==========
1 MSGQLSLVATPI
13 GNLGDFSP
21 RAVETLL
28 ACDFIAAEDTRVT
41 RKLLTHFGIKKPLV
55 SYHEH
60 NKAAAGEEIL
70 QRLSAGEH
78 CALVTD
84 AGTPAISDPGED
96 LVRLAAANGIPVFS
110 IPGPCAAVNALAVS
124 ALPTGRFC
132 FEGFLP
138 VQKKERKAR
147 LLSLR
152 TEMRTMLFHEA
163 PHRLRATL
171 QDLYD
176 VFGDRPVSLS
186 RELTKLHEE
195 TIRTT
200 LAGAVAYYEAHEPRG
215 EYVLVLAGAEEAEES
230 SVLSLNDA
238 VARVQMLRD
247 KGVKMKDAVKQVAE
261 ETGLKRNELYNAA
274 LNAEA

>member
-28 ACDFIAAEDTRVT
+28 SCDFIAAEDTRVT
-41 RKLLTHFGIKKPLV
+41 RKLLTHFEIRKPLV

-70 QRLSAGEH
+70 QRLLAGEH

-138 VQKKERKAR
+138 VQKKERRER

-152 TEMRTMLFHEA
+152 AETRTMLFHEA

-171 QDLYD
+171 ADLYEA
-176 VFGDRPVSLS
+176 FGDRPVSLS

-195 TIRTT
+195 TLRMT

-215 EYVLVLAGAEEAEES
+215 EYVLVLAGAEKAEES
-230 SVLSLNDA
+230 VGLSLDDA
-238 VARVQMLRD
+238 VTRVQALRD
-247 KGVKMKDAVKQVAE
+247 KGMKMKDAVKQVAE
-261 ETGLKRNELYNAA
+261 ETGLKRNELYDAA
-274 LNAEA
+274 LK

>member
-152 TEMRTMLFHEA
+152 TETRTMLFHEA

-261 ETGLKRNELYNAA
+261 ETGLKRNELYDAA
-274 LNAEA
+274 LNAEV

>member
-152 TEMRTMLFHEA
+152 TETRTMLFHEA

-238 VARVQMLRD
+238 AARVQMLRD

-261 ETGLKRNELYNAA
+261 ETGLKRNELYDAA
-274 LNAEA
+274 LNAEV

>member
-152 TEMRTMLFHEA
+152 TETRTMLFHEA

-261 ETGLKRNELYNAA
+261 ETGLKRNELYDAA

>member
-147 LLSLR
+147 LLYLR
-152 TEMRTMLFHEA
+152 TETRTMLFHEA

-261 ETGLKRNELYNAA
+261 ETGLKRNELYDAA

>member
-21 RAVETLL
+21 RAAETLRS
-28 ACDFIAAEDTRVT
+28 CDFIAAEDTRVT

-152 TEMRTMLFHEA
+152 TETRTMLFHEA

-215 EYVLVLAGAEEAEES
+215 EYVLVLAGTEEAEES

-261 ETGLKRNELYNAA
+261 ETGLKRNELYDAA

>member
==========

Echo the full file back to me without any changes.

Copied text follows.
1 MSGQLSLVATPI
13 GNLGDFSP
21 RAVETLL
28 ACDFIAAEDTRVT
41 RKLLTHFGIKKPLV
55 SYHEH
60 NKAAAGEEIL
70 QRLSAGEH
78 CALVTD
84 AGTPAISDPGED
96 LVRLAAANGIPVFS
110 IPGPCAAVNALAVS
124 ALPTGRFC
132 FEGFLP
138 VQKKERKAR
147 LLSLR
152 TEMRTMLFHEA
163 PHRLRATL
171 QDLYD
176 VFGDRPVSLS
186 RELTKLHEE
195 TIRTT
200 LAGAVAYYEAHEPRG
215 EYVLVLAGAEEAEES
230 SVLSLNDA
238 VARVQMLRD
247 KGVKMKDAVKQVAE
261 ETGLKRNELYNAA
274 LNAEA

>member
-28 ACDFIAAEDTRVT
+28 SCDFIAAEDTRVT
-41 RKLLTHFGIKKPLV
+41 RKLLTHFEIRKPLV

-70 QRLSAGEH
+70 QRLLAGEH

-138 VQKKERKAR
+138 VQKKERRER

-152 TEMRTMLFHEA
+152 AETRTMLFHEA

-171 QDLYD
+171 ADLYEA
-176 VFGDRPVSLS
+176 FGDRPVSLS

-195 TIRTT
+195 TLRMT

-215 EYVLVLAGAEEAEES
+215 EYVLVLAGAEKAEES
-230 SVLSLNDA
+230 VGLSLDDA
-238 VARVQMLRD
+238 VTRVQALRD
-247 KGVKMKDAVKQVAE
+247 KGMKMKDAVKQVAE
-261 ETGLKRNELYNAA
+261 ETGLKRNELYDAA
-274 LNAEA
+274 LK

>member
-152 TEMRTMLFHEA
+152 TETRTMLFHEA

-261 ETGLKRNELYNAA
+261 ETGLKRNELYDAA
-274 LNAEA
+274 LNAEV

>member
-152 TEMRTMLFHEA
+152 TETRTMLFHEA

-238 VARVQMLRD
+238 AARVQMLRD

-261 ETGLKRNELYNAA
+261 ETGLKRNELYDAA
-274 LNAEA
+274 LNAEV

>member
-152 TEMRTMLFHEA
+152 TETRTMLFHEA

-261 ETGLKRNELYNAA
+261 ETGLKRNELYDAA

>member
-147 LLSLR
+147 LLYLR
-152 TEMRTMLFHEA
+152 TETRTMLFHEA

-261 ETGLKRNELYNAA
+261 ETGLKRNELYDAA

>member
-21 RAVETLL
+21 RAAETLRS
-28 ACDFIAAEDTRVT
+28 CDFIAAEDTRVT

-152 TEMRTMLFHEA
+152 TETRTMLFHEA

-215 EYVLVLAGAEEAEES
+215 EYVLVLAGTEEAEES

-261 ETGLKRNELYNAA
+261 ETGLKRNELYDAA

>member